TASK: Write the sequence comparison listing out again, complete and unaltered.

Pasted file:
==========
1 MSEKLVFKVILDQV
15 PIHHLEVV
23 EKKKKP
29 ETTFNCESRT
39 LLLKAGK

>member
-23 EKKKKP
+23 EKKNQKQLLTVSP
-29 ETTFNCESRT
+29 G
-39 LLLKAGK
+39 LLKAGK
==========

1 MSEKLVFKVILDQV
15 PIHHLEVV
23 EKKKKP
29 ETTFNCESRT
39 LLLKAGK

>member
-23 EKKKKP
+23 EKKNQKQLLTVSP
-29 ETTFNCESRT
+29 G
-39 LLLKAGK
+39 LLKAGK